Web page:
On save, Vinci splices the metadata and the text together and runs it through the payload processor.

Payload syntax

Vinci uses the text-based payload idea like Liszt. Its payload syntax looks like this:

:tags foo, bar

Worked on the [foo project](/leaf/3290) for a while. Ran into a few issues.

The first line is the notebook specifier. The second line (and this could have been anywhere, didn’t have to be at the top) has a command with some parameters. And the rest is Markdown.

There’s also a variant syntax where the first line can look like this: /projects/tag/tag2/tag3. I’ve started using that a little more often.

Because of how I like to write in my journal, I’ve also set up a special case for my /journal notebook, where adding an entry will either create a new entry for the day (if there isn’t one yet) or append to the existing entry, so there’s just one entry for each day. (I use Gate or Quill to jot down a paragraph and then append it quickly and easily.)

How I use Vinci

I use Vinci a lot. I maintain my personal journal in it, along with logs for most areas of my life — work, school, writing, projects, church, etc. Sometimes I create notebooks for specific projects, other times I use a higher-level notebook (like /projects) and use tags instead. At some point I’ll probably consolidate.

I have a /thinking notebook where once each morning I think through my current tasks/projects and write out what I need to do for each. Writing things down makes a world of difference for me, across the board.

Each morning I also spend a few minutes reading one of my past journal entries, as mentioned earlier today. (A while back I scanned all my paper journals and I’ve been slowly transcribing them — we’ll get to Ditto soon — and importing them into Vinci.) Lately I’ve been reading through my 2004 college entries. My undergraduate years were great, but I am very, very glad I’m not in that phase of life anymore.

Lastly, I reference these notebooks fairly frequently. (When did we replace our dishwasher, what did I last work on for that project I haven’t worked on in months, etc.)

The future

Vinci currently uses Whoosh for full-text indexing, but it’s unsupported and hasn’t been working as well for me lately. Several months ago I realized that if all my notebook entries are stored in plain text files, I can just use ripgrep or ag for fast and accurate searching, with the further benefit that in the event of my untimely demise, everything would be fairly easy for my family to copy out and preserve. (I really like plain text, can you tell?)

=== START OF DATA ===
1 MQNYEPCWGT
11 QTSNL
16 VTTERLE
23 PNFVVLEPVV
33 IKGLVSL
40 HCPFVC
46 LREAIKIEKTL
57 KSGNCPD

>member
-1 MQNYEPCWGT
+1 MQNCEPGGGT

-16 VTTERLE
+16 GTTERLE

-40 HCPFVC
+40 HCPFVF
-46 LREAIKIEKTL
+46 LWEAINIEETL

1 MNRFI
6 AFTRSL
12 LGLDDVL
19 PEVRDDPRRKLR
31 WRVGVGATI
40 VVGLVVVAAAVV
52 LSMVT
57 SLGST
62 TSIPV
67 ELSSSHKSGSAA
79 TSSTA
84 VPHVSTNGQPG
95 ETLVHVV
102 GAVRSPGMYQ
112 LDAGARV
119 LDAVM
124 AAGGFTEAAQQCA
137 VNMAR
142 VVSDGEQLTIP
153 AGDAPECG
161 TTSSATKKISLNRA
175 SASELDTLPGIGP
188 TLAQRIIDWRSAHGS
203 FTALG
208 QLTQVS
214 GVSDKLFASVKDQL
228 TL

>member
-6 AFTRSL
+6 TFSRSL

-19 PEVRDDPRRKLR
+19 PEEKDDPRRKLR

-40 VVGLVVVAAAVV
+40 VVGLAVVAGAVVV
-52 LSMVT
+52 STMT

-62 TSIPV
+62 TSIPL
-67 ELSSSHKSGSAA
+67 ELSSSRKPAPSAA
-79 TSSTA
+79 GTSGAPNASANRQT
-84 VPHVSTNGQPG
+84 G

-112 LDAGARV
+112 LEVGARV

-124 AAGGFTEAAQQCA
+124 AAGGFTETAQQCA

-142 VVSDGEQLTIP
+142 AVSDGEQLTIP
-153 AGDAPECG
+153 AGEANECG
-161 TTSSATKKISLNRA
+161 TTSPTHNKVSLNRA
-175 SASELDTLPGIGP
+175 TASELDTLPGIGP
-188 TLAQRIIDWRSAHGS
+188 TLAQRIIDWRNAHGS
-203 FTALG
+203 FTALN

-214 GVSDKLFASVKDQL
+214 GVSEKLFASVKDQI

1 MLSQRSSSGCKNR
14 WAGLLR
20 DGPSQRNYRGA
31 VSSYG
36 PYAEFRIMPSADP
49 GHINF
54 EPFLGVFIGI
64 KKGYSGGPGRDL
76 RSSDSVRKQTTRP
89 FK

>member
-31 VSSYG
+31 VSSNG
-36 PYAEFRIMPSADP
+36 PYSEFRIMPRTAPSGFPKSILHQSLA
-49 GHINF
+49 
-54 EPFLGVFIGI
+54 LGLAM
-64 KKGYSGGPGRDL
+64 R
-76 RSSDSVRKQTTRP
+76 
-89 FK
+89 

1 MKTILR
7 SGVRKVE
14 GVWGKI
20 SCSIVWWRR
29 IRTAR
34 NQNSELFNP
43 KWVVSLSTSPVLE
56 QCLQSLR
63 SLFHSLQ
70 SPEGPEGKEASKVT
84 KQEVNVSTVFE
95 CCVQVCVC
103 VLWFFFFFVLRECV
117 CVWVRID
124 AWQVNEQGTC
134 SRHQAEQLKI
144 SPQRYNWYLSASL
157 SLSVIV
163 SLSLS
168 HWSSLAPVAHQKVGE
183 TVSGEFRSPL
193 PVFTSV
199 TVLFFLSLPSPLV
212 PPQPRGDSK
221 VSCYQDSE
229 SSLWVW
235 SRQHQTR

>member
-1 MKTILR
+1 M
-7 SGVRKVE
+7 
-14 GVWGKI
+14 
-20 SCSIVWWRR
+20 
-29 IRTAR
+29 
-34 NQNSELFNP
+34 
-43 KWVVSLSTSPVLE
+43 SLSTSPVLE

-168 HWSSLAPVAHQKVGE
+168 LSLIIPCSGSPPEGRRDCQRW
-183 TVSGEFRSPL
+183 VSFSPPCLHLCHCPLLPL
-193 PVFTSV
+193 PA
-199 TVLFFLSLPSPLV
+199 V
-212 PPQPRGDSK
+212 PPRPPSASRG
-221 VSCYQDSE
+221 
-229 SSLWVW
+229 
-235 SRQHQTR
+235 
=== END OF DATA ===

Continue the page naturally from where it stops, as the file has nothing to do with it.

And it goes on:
To that end, I started writing a new, smaller app in Go called Leaf. It’s going well, but I’m tempted to switch to FastAPI. Not sure yet if I will or not. (I’ve enjoyed learning Go and have used it on several small projects now, but I’m also thinking more about long-term maintenance across all these apps, and using a single stack would simplify things for me.)

I’m also thinking about adding a small CLI (in the web interface) that would make entry management easier — moving all entries with a specific tag to their own notebook, for example. Truth be told, I don’t know that entry management happens frequently enough to warrant a CLI, but I’m intrigued by the idea of putting a CLI in the interface, and if it goes as well as I hope it will, I see myself doing that in more of my tools. (Right now I see it as an extension of the search interface. Where right now I type dishwasher to search for that keyword, I’d eventually also be able to type something like :move /projects#cardiff /cardiff.)

As with Liszt, I’m also looking forward to moving to a lighter, simpler codebase. Vinci has a moderate amount of vestigial functionality that needs to go.